Putin signs controversial 'foreign agents' bill
The bill, previously approved by both chambers of the Russian parliament, will now force non-profit organizations receiving funding from abroad and engaging in political activity to register with the Justice Ministry as “foreign agents.” Such organizations will also be required to file a financial report to officials every quarter.
The bill further instructs the Justice Ministry to prepare annual reports on the activities of those NGOs that have been recognized as foreign agents and present it to the Lower House, including a full breakdown of their financial operations.
The document stipulates that such spheres as science, art and culture, healthcare, sociology, charity and volunteering do not fit within the purview of political activity.
Amid growing concerns that media outlets funded from abroad could also fall within the scope of this law, the Kremlin recently reiterated that the fourth estate will not be subjected to the “foreign agents” status.
Religious organizations, state companies state-owned corporations and those NGOs founded by state companies aren’t obliged to report on their foreign sponsorship and won’t be branded foreign agents regardless of their revenue sources.
All the materials published or otherwise distributed, including through the internet, by those registered with the Justice Ministry should have the mark “distributed by foreign agents” on it.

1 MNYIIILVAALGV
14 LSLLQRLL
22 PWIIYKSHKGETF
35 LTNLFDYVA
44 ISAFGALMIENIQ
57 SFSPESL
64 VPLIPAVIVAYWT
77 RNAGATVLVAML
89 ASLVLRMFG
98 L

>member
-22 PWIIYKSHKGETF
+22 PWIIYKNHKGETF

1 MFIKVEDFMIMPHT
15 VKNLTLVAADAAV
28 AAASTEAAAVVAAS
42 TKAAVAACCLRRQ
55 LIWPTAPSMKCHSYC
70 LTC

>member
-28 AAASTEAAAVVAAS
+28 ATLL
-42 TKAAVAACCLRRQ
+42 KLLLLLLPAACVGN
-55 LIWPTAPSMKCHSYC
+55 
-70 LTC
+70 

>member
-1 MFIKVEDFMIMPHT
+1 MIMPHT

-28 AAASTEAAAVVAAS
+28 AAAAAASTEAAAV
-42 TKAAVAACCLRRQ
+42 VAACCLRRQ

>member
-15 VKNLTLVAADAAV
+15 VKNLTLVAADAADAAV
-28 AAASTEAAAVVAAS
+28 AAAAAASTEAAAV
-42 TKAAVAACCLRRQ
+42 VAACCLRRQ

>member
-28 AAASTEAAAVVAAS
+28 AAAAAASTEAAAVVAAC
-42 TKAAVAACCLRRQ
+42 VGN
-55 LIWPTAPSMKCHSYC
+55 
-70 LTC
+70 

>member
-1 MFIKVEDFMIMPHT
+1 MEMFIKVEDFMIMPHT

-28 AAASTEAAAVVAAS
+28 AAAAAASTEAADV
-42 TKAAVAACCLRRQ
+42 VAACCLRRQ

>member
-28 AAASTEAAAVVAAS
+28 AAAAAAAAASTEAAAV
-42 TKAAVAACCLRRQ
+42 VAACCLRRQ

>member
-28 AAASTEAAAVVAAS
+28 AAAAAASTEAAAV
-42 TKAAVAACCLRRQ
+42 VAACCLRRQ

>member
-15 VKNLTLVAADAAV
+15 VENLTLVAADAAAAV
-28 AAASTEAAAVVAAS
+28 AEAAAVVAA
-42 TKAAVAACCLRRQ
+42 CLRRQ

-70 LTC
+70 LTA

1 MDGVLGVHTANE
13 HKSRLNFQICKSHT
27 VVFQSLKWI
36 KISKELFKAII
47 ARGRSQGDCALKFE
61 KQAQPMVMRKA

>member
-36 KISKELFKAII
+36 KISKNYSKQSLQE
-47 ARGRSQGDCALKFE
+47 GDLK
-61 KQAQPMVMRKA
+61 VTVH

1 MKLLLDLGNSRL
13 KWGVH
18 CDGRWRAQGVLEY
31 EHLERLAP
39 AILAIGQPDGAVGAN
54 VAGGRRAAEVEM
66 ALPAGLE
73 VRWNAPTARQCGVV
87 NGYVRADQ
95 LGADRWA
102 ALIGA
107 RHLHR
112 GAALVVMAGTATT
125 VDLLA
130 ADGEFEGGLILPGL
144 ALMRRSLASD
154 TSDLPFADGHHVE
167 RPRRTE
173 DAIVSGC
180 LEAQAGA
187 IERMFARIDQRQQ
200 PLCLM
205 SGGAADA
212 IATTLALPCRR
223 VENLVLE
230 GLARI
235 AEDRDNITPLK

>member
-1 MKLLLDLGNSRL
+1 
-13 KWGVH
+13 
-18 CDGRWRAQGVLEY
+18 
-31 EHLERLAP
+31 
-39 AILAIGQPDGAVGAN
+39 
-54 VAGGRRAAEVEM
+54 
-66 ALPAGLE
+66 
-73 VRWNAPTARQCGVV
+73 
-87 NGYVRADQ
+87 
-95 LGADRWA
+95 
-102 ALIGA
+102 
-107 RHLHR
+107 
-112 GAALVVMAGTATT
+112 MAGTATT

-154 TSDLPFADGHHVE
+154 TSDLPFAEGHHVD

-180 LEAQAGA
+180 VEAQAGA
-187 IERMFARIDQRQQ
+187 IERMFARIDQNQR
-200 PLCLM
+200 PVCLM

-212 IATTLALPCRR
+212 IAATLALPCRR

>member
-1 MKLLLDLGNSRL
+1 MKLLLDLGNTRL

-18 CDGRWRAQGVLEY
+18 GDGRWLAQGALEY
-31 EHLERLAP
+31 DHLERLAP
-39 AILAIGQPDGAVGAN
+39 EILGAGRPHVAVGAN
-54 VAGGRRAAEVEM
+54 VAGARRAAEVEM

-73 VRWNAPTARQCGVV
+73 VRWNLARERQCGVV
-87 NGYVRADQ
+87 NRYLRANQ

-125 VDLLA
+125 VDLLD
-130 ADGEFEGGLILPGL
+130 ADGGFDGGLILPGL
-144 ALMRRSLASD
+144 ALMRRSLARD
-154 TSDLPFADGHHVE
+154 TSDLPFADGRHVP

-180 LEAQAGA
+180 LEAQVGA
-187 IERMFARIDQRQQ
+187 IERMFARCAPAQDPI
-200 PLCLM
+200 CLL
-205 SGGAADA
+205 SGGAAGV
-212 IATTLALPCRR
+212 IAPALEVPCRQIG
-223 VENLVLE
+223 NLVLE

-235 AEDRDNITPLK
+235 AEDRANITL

Failure to comply with the law will be grounds for criminal prosecution.
The bill has sparked widespread criticism from Russian HR campaigners and non-governmental organizations who think that tightening the screws on NGOs could split society and hurt the drive towards democracy due to lack of funding.
The government has already been under attack for its recent legislative initiatives – including the so-called anti-rally bill, a bill toughening punishment for libel, and laws imposing greater government control over the Internet.
The latter one, dubbed the “web blacklist bill”, has already been passed by Russia's lower house of parliament. The list includes web pages which advocate suicide, substance abuse, excessively risky behavior, and child pornography.
The bill has provoked a flurry of protest in the blogosphere, as well as among human rights activists and opposition leaders. Critics say it gives too wide a scope for the government to subjectively select which sites to blacklist.
"The reality is that they are testing to see how to adopt such measures in the future,” wrote Anton Nossik, media director of Internet holding company SUP, which runs Russia's most popular blogging platform. “For the past 12 years I was sure that the Russian government was smart enough not to censor the Internet. Now they are scattering any doubt that Russia is on the path of government regulation that is senseless and ruthless."